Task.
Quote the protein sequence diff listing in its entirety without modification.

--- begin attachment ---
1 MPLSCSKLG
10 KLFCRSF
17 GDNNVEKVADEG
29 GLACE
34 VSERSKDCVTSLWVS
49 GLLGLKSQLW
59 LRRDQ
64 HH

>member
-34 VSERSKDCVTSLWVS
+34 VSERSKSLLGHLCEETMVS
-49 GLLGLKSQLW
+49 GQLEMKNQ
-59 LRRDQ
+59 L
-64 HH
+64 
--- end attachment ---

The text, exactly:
1 MPLSCSKLG
10 KLFCRSF
17 GDNNVEKVADEG
29 GLACE
34 VSERSKDCVTSLWVS
49 GLLGLKSQLW
59 LRRDQ
64 HH

>member
-34 VSERSKDCVTSLWVS
+34 VSERSKSLLGHLCEETMVS
-49 GLLGLKSQLW
+49 GQLEMKNQ
-59 LRRDQ
+59 L
-64 HH
+64 